I have never seen anyone like Obama. Politicians do not have the wisdom or brass to address us in this way. So, in common with the rest of America and indeed the world I watched the events at Grant park, succumbing to the hope.

Little wonder a “stultifyingly naïve, please-drink-a-little-more-Kool-Aid paean to the historical highlights of President Obama’s campaign and election” appealed to him so much.

As for Schama and Beckford – the BBC covered the previous administration by commissioning aggressively anti-Bush films from the likes of Republican-hating activist Greg Palast. For analysis of the current administration it turns to a historian who is one of Obama’s biggest cheerleaders, and a theologian who has a poster of Malcolm X on his office wall at Birmingham University.

Trouble in Arcadia

A documentary maker whose previous work for the BBC has included a film about a radical socialist Scottish republican has had his latest piece rejected by the Corporation because it takes a negative view of wind farms:

A BAFTA-nominated documentary maker has accused the BBC of banning his latest film about life in a remote Highland glen because it shows a lack of impartiality about wind farms.
BBC bosses part-funded the short film Arcadia by controversial Scots film producer David Graham Scott.
But the BBC has refused to broadcast the finished film, warning Scott that the documentary does not meet its strict rules on objectivity…

Scott said: “This was not meant to be a political film. It is more about the impact of modernity on an ancient landscape where people are having to cope with the modern world.
“I don’t have a problem with the BBC’s impartiality guidelines, but I think my film has been misinterpreted. I wouldn’t want to alter the film to get it broadcast as that might ruin it.”…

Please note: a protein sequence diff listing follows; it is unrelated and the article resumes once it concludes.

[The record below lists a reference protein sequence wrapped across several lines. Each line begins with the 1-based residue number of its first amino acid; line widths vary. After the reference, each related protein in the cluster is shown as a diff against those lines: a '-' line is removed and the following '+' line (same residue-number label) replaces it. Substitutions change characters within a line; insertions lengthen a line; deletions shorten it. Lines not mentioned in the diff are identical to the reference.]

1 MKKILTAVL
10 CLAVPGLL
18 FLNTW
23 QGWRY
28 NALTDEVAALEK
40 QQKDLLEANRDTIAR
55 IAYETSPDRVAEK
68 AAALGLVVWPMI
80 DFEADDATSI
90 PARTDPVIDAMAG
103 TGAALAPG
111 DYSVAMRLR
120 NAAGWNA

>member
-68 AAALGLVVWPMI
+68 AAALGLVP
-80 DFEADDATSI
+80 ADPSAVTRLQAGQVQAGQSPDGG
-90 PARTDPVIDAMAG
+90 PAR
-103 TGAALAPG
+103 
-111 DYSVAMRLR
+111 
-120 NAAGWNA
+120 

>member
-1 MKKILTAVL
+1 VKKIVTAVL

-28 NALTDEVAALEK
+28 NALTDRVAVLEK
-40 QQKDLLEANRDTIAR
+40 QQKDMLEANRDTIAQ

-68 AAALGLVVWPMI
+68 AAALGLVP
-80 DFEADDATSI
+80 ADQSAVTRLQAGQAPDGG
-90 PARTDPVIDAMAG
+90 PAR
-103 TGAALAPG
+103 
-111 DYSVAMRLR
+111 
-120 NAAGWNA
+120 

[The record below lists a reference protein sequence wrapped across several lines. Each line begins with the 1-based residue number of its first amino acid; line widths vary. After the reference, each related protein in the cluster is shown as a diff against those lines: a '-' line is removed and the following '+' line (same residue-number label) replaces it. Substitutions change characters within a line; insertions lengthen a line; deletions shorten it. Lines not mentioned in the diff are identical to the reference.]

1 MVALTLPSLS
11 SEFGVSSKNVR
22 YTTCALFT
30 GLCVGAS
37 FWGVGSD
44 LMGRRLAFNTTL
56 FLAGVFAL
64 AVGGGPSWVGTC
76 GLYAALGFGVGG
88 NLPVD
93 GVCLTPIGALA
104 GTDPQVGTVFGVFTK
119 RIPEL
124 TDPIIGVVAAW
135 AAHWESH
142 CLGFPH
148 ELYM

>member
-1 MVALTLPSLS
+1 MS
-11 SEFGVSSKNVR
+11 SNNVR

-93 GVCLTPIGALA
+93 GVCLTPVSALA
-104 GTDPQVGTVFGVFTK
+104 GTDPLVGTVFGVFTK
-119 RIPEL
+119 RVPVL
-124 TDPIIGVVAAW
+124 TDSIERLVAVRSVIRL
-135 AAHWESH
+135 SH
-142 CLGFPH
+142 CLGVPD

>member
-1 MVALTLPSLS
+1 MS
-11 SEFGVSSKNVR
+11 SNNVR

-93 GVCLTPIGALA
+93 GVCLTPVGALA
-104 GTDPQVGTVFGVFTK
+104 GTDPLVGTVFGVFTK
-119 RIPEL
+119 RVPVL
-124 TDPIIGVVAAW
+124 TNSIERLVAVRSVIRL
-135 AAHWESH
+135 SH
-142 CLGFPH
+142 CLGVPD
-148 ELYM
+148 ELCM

Protesters fighting the impact of wind farms in Scotland insist the film should be aired to highlight one of the biggest issues in rural Scotland amid the plight of communities where the farms are planned.
Bob Graham, who has fought a long-running campaign against wind farms across Scotland because of their visual impact, said: “The BBC has a duty to show realistic depictions of what wind farms can do to fragile environments and communities. They say the film is biased. I would say the BBC is biased in favour of wind farms, and that is why it will not show this documentary.”

Here’s Scott’s film about an ardent Scottish republican campaigner made as part of a series called The New Ten Commandments which was broadcast last year. This passed the BBC’s impartiality guidelines, but a film highlighting opposition to wind farms did not. Thou shalt not take the name of climate change in vain!

Scott’s wind farm film was “one of seven films shot through the Bridging The Gap programme, which seeks to promote work by young Scots directors.” It will be interesting to see the subject matter and “impartiality” of the films the BBC does broadcast.

(By the by – the Scottish republican seen in the above film has left this comment, among others, at YouTube:

If the Queen or any royalist successor is banned from Scotland’s roads and rivers, and shot on sight for defying a ban then Scotland SHALL be free of monarchy from its veins.

Pleasant chap.)

The Lapel Badges of Phil Jupitus Aged 47 1/4

Following on from BBC darling Jo Brand’s recent declaration that only white people can be racist, here’s another of the BBC’s favourite comedians, Phil Jupitus, expressing his ideological beliefs. This morning the ubiquitous BBC panel show guest shared with his twitter followers a photo of the lapel badges he’s wearing today:

Chairman Mao and a red star. Aww, how sweet.

A BBC regular proudly displaying a Hitler badge and a swastika would soon see the programme invitations dry up, and rightly so. Lefties are held to different standards and are allowed to celebrate their communist mass-murdering heroes by claiming “retro irony” or some similar bullshit.

(The other badge relates to a show by the comedy trio the Penny Dreadfuls)

Update October 22. Jupitus responds. Hello to all you leftie tossers.